The Faith of Men eBook

This eBook from the Gutenberg Project consists of approximately 173 pages of information about The Faith of Men.

“And a third one:  ’And Neewak hath overthrown the altars of Moosu, and maketh incantation before the time-honoured and ancient gods.  And all the people remember the wealth that ran down their throats, and which they possess no more.  And first, Esanetuk, who be sick tumtum, fought with Kluktu, and there was much noise.  And next, being daughters of the one mother, did they fight with Tukeliketa.  And after that did they three fall upon Moosu, like wind-squalls, from every hand, till he ran forth from the igloo, and the people mocked him.  For a man who cannot command his womankind is a fool.’

“Then came Angeit:  ’Great trouble hath befallen Moosu, O master, for I have whispered to advantage, till the people came to Moosu, saying they were hungry and demanding the fulfilment of prophecy.  And there was a loud shout of “Itlwillie!  Itlwillie!” (Meat.) So he cried peace to his womenfolk, who were overwrought with anger and with hooch, and led the tribe even to thy meat caches.  And he bade the men open them and be fed.  And lo, the caches were empty.  There was no meat.  They stood without sound, the people being frightened, and in the silence I lifted my voice.  “O Moosu, where is the meat?  That there was meat we know.  Did we not hunt it and drag it in from the hunt?  And it were a lie to say one man hath eaten it; yet have we seen nor hide nor hair.  Where is the meat, O Moosu?  Thou hast the ear of God.  Where is the meat?”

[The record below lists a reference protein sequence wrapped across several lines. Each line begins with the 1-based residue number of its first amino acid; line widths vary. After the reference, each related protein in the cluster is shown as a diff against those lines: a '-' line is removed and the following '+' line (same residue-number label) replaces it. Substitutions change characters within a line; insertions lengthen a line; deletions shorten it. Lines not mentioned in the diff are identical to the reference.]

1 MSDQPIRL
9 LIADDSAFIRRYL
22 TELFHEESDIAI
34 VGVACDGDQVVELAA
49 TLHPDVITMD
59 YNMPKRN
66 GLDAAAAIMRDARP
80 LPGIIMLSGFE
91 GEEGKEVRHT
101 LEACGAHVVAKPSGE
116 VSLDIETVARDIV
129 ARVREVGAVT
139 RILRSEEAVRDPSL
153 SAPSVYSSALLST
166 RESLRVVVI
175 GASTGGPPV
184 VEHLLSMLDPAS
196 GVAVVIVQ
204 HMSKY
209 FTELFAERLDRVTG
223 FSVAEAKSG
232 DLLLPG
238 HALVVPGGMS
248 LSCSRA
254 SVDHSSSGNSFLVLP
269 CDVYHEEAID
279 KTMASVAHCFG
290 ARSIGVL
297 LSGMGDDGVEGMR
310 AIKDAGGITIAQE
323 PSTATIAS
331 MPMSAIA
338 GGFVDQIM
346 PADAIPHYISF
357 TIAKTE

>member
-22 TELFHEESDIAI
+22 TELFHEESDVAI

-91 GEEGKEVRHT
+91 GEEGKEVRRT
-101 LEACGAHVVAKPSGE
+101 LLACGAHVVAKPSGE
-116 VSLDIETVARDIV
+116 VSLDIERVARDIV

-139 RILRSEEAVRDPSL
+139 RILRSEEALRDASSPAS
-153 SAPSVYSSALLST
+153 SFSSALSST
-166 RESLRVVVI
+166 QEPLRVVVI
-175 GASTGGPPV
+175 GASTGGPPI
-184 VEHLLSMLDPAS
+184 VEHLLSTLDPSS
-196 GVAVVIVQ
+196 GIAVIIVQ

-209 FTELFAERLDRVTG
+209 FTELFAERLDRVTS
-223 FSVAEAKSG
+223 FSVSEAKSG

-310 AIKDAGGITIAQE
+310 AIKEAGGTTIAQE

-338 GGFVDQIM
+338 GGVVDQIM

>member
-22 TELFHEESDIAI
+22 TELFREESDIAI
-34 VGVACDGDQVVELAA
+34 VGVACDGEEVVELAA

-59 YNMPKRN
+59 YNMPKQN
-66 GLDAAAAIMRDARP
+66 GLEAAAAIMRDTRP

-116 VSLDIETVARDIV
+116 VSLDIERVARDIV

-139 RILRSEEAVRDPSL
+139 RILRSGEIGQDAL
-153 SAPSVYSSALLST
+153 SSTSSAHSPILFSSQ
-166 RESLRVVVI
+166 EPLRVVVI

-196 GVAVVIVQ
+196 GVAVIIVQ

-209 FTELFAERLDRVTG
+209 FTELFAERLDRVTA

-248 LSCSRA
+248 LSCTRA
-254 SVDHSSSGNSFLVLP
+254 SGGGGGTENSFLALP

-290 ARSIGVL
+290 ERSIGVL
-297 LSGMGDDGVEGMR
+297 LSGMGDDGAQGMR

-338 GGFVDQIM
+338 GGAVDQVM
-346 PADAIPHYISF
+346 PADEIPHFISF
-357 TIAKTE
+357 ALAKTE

“’And the people cried, “Thou hast the ear of God.  Where is the meat?” And they put their heads together and were afraid.  Then I went among them, speaking fearsomely of the unknown things, of the dead that come and go like shadows and do evil deeds, till they cried aloud in terror and gathered all together, like little children afraid of the dark.  Neewak made harangue, laying this evil that had come upon them at the door of Moosu.  When he had done, there was a furious commotion, and they took spears in their hands, and tusks of walrus, and clubs, and stones from the beach.  But Moosu ran away home, and because he had not drunken of hooch they could not catch him, and fell one over another and made haste slowly.  Even now they do howl without his igloo, and his woman-folk within, and what of the noise, he cannot make himself heard.’

“‘O Angeit, thou hast done well,’ I commanded.  ’Go now, taking this empty sled and the lean dogs, and ride fast to the igloo of Moosu; and before the people, who are drunken, are aware, throw him quick upon the sled and bring him to me.’

“I waited and gave good advice to the faithful ones till Angeit returned.  Moosu was on the sled, and I saw by the fingermarks on his face that his womankind had done well by him.  But he tumbled off and fell in the snow at my feet, crying:  ’O master, thou wilt forgive Moosu, thy servant, for the wrong things he has done!  Thou art a great man!  Surely wilt thou forgive!’

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The Faith of Men from Project Gutenberg. Public domain.
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